The Golden Rule of Dancing

It’s easy to feel worthless – even in the fifth grade.

That’s a lesson Park Cities Baptist Church mom Amy McKleroy is learning.

Last year, McKleroy was looking for a way to share a biblical lesson of service with her 8-year-old daughter, Hanna. She found inspiration at a back-to-school event her church hosted at Jack Lowe Sr. Elementary School in Vickery Meadows – Dallas’ most ethnically diverse neighborhood, and also its poorest.

In the days following, McKleroy said the “there has to be more I can do” message continually played in her brain.

With a passion for dance and a pang in her heart over the fact that while her daughter can afford to take dance classes there are many children who can’t, McKleroy’s “what can I do’s” turned into a plan.

“The number one thing that’s important to me is to love others and treat others the way you want to be treated,” she said from a window-lined classroom at Jack Lowe.

In the background, a handful of fifth grade girls moved their bodies to the slowly building anthem “Space Between” by Dove Cameron and Sofia Carson. Among the girls was Hanna.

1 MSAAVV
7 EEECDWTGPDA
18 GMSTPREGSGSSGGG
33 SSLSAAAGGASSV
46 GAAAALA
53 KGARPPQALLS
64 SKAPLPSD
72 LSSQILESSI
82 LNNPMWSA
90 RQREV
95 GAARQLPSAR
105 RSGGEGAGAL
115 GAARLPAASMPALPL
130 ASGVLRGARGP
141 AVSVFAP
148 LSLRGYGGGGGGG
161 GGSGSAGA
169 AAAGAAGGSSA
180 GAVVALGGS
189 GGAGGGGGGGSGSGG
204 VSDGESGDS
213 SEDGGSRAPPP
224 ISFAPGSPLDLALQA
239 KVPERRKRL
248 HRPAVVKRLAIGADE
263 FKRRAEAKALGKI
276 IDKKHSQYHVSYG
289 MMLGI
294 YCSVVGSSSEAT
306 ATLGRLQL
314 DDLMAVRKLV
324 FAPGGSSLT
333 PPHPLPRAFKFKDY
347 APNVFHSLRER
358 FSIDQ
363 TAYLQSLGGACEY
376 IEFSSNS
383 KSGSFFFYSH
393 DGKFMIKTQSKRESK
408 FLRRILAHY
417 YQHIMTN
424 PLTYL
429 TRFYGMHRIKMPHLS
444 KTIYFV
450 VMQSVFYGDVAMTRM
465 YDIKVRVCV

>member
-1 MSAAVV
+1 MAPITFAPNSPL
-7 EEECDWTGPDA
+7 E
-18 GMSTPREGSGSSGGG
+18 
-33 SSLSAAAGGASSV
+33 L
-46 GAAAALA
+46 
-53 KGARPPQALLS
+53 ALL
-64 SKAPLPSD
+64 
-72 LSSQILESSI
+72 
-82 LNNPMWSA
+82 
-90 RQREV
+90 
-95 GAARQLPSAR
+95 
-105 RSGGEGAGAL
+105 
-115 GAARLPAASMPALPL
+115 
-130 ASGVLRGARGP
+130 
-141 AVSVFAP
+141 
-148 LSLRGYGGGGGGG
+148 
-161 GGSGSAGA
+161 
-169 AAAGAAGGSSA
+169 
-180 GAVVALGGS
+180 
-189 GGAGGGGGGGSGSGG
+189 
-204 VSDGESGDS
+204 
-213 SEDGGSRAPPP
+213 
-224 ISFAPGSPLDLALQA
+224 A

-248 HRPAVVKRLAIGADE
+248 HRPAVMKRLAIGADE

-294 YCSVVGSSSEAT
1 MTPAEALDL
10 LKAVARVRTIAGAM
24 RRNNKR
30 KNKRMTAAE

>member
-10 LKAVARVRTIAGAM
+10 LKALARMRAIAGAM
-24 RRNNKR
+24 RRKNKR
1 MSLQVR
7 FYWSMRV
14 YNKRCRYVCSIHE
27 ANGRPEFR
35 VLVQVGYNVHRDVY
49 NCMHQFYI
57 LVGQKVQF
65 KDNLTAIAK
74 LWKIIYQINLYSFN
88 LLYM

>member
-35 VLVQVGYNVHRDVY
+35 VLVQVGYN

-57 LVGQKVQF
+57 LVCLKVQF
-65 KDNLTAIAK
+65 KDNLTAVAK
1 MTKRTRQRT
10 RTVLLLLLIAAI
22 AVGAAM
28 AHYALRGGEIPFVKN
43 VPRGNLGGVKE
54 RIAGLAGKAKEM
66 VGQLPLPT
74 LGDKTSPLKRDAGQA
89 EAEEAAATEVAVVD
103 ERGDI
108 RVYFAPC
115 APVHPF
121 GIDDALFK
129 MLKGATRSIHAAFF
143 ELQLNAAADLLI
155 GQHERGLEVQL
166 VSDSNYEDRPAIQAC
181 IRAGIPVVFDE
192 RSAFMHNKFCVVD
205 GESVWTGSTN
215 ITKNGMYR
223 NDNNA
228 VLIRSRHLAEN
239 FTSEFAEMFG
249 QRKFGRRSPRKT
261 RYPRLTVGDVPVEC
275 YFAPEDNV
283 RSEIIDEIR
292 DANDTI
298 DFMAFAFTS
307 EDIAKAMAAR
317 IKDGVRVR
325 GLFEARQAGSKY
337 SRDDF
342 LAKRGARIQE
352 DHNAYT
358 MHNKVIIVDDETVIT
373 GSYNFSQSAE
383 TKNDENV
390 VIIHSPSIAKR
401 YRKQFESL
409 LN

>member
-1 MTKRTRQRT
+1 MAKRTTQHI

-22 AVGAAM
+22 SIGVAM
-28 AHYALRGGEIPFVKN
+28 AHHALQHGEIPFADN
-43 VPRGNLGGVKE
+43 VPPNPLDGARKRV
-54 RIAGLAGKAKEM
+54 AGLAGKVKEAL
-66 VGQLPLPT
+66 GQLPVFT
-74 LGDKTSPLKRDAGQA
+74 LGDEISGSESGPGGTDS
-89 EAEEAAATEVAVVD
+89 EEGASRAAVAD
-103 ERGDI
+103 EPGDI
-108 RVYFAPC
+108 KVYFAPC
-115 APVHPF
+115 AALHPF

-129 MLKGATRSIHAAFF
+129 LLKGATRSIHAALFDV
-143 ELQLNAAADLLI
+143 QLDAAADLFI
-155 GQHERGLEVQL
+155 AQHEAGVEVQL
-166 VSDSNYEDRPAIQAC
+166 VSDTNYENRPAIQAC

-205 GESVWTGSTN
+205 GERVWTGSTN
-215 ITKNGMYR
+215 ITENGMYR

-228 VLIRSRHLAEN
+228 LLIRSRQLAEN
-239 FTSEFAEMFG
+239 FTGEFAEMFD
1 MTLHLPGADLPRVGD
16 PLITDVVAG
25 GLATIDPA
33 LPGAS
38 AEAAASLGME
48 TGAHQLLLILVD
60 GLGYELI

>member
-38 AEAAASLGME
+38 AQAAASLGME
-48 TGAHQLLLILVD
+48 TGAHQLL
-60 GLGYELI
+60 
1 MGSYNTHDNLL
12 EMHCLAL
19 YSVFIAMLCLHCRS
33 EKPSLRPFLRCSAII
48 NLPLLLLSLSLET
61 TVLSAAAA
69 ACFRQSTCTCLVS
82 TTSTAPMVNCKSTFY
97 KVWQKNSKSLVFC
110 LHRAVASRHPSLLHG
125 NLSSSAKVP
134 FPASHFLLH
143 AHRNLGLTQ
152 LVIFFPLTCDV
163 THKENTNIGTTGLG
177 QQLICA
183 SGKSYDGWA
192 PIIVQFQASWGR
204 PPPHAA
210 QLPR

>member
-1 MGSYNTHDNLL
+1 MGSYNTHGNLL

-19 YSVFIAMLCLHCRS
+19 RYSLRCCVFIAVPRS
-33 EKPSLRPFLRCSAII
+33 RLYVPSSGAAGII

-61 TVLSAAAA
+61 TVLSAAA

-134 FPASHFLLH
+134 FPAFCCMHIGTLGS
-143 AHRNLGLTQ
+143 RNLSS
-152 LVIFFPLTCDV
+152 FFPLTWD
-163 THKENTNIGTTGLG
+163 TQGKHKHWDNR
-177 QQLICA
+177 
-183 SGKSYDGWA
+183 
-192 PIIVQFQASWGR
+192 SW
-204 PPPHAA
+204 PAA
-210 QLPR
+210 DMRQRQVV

That message from Luke 6:31, to treat others the way you want to be treated, is important to McKleroy and one she wants to pass on to her daughter.

“It’s how I want Hanna to treat others,” she said. “It’s the way I treat others, and that’s really it.”

The dance the girls are perfecting is one meant to evoke the emotions one would feel if bullied. In it, Hanna portrays a child being picked on. Through the stories, the other girls go from turning a blind eye to the mistreatment to banning together to lift Hanna up.

McKleroy said she picked the topic because bullying is something all children face.

“The hope, though, is to tell the story of all the girls rallying around,” she said.

Sandra Barrios, principal at Jack Lowe, said the dance team has given the girls something where they can blossom into young ladies.

“The girls are constantly striving to pass classes and do their very best so they can participate in dance,” Barrios said. “We feel this class has transformed their way of thinking, given them a higher sense of self-esteem and confidence, as well as keeping the girls off the streets and engaged in something positive. We are very grateful for Ms. McKleroy.”

The students agree.

Sadana Khadka, a student in the class said McKleroy makes her feel important.

“Like I’m not invisible,” she said; words that took McKleroy by surprise.

“They never said that to me, and it just blows my mind,” she said with tears welling in her eyes. “It’s huge. You don’t know what kind of impact you’re having when you do something like this, but to hear that, it makes it so worthwhile.”